Mason City World War II Navy Veteran Recalls Service | Mason City and Northern Iowa

About 3.4% of World War II veterans are still living in the United States today. As that number continues to decrease each year, it becomes increasingly important to share the stories of those who have served.

Karl Zimmerman, best known today for the handcrafted wooden pens he gives to communities and politicians, is a World War II veteran living in present-day Mason City.

People you should know: Karl Zimmerman, craftsman

Zimmerman attended Iowa State College shortly after graduating from high school at the age of 16. He only attended college for a year, and was also in ROTC with the Army.

Zimmerman did not like the army. His father fought in the Navy during World War I, shoveling coal for naval ships. Wanting to follow in his footsteps, Zimmerman was reluctantly signed by his parents to join the Navy at the age of 17.

From there, Zimmerman went to training camp at Great Lakes in Michigan for six weeks. Bootcamp trained people to be firefighters and marines. Zimmerman was trained in diesel and steam engines.

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While Zimmerman was at the naval base, he recalled an outbreak of scarlet fever. Penicillin had not yet been invented, and the pills that all men were given to help fight disease eventually caused blisters on many men.

Zimmerman is still healthy. He remembers taking the same pills when he was sick a while back, and the doctors told him to be careful with this drug, as it is harmful to the kidneys and requires a lot of water.

Even so, the men on the premises were not informed of it, and they took the pills for days. Zimmerman started tossing the pills after the first few days, and when everyone around him started getting sick of the pills, he was spared.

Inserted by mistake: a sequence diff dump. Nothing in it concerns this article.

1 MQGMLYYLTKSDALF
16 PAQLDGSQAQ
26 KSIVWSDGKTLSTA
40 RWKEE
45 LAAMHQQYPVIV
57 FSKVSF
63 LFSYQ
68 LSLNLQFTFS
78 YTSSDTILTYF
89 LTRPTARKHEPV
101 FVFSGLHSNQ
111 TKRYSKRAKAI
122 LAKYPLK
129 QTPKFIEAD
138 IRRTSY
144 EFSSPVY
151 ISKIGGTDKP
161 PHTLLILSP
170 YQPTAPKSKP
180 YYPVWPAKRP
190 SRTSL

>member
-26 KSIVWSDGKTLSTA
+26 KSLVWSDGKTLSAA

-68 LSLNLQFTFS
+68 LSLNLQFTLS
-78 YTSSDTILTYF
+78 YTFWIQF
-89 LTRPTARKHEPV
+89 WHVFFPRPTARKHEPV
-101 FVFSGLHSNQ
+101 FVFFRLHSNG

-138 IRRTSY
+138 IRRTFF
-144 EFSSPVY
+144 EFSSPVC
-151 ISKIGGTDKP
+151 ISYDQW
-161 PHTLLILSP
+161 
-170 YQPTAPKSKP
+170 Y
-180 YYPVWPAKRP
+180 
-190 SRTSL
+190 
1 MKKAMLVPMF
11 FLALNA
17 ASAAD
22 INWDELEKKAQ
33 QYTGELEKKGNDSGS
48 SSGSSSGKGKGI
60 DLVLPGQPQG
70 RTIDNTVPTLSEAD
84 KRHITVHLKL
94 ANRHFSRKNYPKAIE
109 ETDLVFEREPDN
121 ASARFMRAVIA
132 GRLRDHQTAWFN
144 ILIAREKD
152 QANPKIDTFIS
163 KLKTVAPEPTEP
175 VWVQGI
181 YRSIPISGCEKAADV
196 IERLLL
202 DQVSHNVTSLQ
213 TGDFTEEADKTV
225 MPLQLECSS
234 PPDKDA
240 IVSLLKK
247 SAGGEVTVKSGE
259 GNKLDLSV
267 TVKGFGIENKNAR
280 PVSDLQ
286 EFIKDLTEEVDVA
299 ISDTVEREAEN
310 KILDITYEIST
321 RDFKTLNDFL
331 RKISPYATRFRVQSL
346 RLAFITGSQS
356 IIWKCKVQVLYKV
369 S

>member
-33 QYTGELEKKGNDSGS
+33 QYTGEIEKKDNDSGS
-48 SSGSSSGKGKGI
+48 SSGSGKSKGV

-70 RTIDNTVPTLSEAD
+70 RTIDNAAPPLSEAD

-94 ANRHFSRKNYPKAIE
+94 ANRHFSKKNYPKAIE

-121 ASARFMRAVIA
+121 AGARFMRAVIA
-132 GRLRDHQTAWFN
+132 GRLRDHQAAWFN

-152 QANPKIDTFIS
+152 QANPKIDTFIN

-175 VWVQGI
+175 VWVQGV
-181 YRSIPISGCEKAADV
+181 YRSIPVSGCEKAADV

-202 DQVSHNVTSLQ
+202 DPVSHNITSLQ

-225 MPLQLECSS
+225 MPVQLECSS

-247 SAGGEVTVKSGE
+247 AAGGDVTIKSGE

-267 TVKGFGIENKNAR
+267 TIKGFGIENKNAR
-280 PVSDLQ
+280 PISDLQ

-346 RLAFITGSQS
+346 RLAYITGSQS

“There was a room full of useless thousands of dollars worth of pills,” he recalls.

After training, Zimmerman was sent to San Francisco to board the ship he called home until the end of World War II.

“The ships are all steam, superheated steam. It’s so hot you can’t see it and you don’t want to run your hand along the pipe to check for a leak because it could cut your finger.” Zimmerman recalls his time on the train.

Zimmerman was stationed on an amphibious dock, or LSD. His is the first or second ever made. It wasn’t meant to last beyond a few battles, but this ship had been on the great beaches of Africa, spending time in English and Normandy ports.

This was all before Zimmerman boarded the ship, as it was sent back to America after a bomb damaged the ship. When Zimmerman boarded the ship, the ship had already reached the Pacific Ocean.

Zimmerman remembered how thin the ship was, only half an inch of steel holding it together. He said it was thin enough to not hold up bullets, and remembered leaks in the seams that had to be mended.

During Zimmerman’s time in LSD, they went to New Caledonia to collect items. The ship then sailed to an atoll in the Pacific Ocean, a reef that provides a natural barrier against predators. They will be there for a while, Zimmerman working on the engine, preparing for an invasion of Japan.

“A cruise ship comes in every three days and we get a barrel of beer. They were nice to us before the carnage,” joked Zimmerman.

But Zimmerman never saw action. The entire crew was there, waiting, when the atomic bomb was dropped.

“We didn’t know what it would be like. They said they had an atomic bomb and saved us. They calculated that they would lose a million of us without it.” Zimmerman said.

Karl Zimmerman then returned home, moved back to the Pacific, and back home to Iowa, eventually settling in Aredale to become a farmer and craftsman.

Today, Karl Zimmerman shares his stories, about crafting wooden pens and spending time with his friends and family. He will soon be making a trip to Hawaii to reunite with the surviving crew members he has befriended during his service. The first time he saw Hawaii was on his way home from World War II.

“I’ve never flown first class. I think I’ve gotten to this point.”

Rae Burnette is a GA and Crime & Court Correspondent at the Globe Gazette. You can contact her at 641.421.0523 or at

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